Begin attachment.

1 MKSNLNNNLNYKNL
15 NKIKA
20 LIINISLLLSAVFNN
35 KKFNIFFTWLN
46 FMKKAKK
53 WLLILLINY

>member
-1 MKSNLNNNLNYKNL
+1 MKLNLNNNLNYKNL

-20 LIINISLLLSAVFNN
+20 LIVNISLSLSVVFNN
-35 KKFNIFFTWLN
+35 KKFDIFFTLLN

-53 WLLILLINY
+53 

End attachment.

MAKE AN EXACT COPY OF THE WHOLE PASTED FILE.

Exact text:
1 MKSNLNNNLNYKNL
15 NKIKA
20 LIINISLLLSAVFNN
35 KKFNIFFTWLN
46 FMKKAKK
53 WLLILLINY

>member
-1 MKSNLNNNLNYKNL
+1 MKLNLNNNLNYKNL

-20 LIINISLLLSAVFNN
+20 LIVNISLSLSVVFNN
-35 KKFNIFFTWLN
+35 KKFDIFFTLLN

-53 WLLILLINY
+53 